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Todd's golden form

As an All-Australian and Syd Barker Medalist, it’s easy to take Todd Goldstein’s impact for granted.

12:44pm Jul 23, 2019

Optus Stadium open training

North Melbourne will hold an open training session for West Australian fans on Friday, July 26.

12:18pm Jul 23, 2019


Excerpts from The North Story, by Gerard Dowling

1890: North Melbourne won nine and drew four of their 19 games played. During the 1880's and 1890's the post of club captain was never held by any one person for more than two years consecutively. This was in marked contrast to the club's first decade when Harry Fuhrhop had held undisputed leadership. In season 1890 the leadership was accorded to R. Houston, a very successful member of North's lineup at the time.

1891: North ended eighth out of the 15 clubs involved. The side won only three games, drew eight and lost nine. They had 86 goals kicked against them and only 55 for, finishing with the meager percentage of 30.8.

The VFA decided to appoint a sub-committee to draw up fixtures in future seasons instead of matches being arranged by club secretaries, as had been the case in the past. North's W.R. Mullens was the driving force behind these new arrangements.

1892: When the season concluded, the North Club looked back on a very disappointing year. It was in 11th position with only Collingwood and Williamstown below it. Due to the fact that only 55 goals were scored for them while 114 were scored against, North's percentage amounted to a mere 21.

1893: One of North Melbourne's greatest administrators took up duties as secretary. Alf J. Woodham was to render exceptional service to both his own club and the Association.

In his first year North again had little success. Twenty games were played, of which three were won and 15 lost. North Melbourne's goal tally for the season was 47, while their opponents amassed 116 against them. Of the 13 clubs it came an ignominious last.

1894: North rose to sixth position with eight wins, six draws and four defeats, and had a total of 72 goals for and 67 against. The season's achievement is even more praiseworthy when one keeps in mind that North Melbourne, as one of the clubs in an industrial area, was finding it difficult to continue.

1895: T.C Wilson led North in 1895 to seven wins and one draw from their 18 engagements. The club ended the season in eighth place among the 13 competing sides. A club player, Sicily, was nominated by the local football commentators as one of the Association's best ruckmen during the year.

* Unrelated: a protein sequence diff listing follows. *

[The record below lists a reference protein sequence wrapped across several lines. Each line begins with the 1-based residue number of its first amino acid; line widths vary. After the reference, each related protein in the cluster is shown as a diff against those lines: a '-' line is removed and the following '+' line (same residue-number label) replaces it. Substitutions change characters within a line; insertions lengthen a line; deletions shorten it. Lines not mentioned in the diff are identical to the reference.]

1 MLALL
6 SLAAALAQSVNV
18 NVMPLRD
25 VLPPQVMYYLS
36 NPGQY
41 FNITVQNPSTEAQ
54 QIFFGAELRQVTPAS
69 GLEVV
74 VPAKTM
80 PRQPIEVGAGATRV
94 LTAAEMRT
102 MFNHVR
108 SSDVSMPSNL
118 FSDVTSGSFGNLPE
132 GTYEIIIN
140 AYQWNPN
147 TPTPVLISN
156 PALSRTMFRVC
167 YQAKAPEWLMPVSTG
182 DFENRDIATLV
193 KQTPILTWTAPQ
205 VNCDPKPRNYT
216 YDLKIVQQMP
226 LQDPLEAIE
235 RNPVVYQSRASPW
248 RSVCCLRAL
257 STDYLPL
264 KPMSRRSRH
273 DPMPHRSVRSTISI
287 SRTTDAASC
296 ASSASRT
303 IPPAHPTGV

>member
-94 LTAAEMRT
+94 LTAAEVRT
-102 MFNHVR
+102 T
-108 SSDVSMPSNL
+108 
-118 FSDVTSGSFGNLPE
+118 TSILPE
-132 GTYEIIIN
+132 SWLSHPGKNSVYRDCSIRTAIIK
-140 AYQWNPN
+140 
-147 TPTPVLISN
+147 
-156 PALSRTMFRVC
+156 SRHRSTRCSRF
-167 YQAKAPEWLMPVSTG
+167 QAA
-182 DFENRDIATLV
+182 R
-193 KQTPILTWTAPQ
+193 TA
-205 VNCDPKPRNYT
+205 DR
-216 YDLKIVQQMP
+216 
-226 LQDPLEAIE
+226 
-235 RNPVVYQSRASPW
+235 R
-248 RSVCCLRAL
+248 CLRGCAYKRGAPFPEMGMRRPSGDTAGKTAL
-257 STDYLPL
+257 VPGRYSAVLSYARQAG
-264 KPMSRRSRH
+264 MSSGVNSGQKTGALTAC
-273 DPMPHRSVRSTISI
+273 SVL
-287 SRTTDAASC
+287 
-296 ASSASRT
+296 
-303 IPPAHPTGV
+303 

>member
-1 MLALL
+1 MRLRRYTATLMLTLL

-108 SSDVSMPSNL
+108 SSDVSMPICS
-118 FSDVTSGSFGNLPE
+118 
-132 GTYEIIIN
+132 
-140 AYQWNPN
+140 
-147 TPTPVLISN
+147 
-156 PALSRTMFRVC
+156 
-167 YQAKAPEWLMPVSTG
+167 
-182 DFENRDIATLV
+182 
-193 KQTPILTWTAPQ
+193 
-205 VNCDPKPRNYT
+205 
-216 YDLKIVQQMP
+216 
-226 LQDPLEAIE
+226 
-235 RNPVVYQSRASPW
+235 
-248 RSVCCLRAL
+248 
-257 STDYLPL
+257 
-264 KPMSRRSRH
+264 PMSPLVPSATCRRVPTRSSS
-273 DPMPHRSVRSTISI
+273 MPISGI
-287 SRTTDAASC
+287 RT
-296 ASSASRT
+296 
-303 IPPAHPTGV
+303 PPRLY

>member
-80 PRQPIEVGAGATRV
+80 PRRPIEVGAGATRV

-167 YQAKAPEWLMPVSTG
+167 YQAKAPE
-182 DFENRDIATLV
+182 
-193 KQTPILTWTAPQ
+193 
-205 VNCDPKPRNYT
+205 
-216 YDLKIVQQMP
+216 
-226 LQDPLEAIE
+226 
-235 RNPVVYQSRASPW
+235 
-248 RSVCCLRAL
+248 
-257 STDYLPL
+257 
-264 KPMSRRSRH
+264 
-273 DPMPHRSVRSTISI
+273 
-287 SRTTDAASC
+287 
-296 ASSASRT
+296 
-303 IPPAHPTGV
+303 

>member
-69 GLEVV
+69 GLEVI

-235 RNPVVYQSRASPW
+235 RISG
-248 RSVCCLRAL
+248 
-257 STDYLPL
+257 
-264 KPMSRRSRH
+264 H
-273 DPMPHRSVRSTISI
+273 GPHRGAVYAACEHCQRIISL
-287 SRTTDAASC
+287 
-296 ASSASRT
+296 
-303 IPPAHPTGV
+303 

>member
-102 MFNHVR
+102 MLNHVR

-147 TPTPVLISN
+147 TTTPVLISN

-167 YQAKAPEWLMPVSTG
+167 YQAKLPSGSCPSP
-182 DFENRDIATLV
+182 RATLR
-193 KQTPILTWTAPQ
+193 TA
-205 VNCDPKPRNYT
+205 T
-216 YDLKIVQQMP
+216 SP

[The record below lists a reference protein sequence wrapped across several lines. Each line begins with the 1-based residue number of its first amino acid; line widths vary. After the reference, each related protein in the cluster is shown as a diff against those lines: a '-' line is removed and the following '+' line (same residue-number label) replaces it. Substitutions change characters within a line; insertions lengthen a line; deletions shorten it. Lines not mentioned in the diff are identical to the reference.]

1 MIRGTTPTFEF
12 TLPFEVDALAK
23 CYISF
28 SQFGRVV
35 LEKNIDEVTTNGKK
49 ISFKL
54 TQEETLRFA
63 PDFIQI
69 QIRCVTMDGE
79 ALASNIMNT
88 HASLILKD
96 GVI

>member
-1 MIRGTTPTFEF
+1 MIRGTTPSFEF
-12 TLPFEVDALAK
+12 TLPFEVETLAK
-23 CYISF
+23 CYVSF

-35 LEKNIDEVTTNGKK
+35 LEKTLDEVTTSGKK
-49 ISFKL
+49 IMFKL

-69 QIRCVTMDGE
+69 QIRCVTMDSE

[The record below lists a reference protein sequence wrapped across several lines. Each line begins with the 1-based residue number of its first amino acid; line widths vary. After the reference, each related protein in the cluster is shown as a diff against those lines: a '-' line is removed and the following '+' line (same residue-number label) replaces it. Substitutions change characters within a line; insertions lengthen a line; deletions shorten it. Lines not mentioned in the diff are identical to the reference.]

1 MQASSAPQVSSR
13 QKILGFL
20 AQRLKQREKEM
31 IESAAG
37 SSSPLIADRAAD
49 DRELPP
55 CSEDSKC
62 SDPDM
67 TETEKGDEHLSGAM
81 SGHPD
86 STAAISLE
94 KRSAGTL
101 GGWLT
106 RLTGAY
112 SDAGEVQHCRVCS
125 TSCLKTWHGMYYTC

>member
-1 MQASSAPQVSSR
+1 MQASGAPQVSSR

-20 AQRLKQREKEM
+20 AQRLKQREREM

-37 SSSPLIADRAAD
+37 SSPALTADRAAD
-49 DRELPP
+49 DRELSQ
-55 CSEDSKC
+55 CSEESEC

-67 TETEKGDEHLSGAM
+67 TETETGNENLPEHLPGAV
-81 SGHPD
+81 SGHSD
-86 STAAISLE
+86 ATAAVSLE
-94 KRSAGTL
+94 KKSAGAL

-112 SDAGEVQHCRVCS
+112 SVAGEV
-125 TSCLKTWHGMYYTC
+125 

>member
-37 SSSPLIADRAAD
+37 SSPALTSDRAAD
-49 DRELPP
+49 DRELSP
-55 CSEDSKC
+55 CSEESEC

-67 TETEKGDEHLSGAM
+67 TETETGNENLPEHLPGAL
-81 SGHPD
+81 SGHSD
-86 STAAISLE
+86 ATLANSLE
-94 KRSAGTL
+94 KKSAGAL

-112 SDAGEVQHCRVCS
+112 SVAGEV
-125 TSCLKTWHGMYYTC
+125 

1896: North Melbourne concluded the season in sixth place out of 13 teams with eight wins, nine losses and a draw, yet the big news of the season was a breakaway by the Victorian Football League (VFL). Despite their promising finish, North Melbourne were passed over for admittance into the VFL, and there were a few main reasons.

To begin with, North was not one of the powerful clubs. They had never won a premiership in their 20 years of VFA competition. They were also financially weak, as their locality was becoming increasingly industralised. There was also alleged hooliganism among a section of their supporters, and ill will towards the club on the part of the Collingwood Club following a recent torrid engagement.

One final element, which probably helped seal North's fate, was related to Essendon, one of the two clubs most involved with the breakaway movement. If the Northerners were to be included, Essendon stood to lose some of their valuable recruiting ground in Kensington and Flemington.

1897: North Melbourne had a very good season in the VFA in 1897, winning 14 of their 20 games. Eventually, North came in second behind Port Melbourne, who actually took off the premiership that year. This had been the closest they had ever come to being the premier Association team.

1898: North Melbourne were unable to regain their home ground until late in July. Its scheduled reopening had to be postponed a week, due to the state of the surface, and this allowed Port Melbourne to claim a walkover. During the year, the club suffered the death in office of their president, Cr D. Wadick. He had only been appointed a few months earlier.

1899: This season the Association celebrated an enlargement of its ranks to eight with the admission of Prahran and West Melbourne. This meant that it now had an equivalent number of teams to that of the League.

Footscray took off the premiership ahead of North Melbourne, which turned in the creditable performance of winning 17 of its 21 engagements.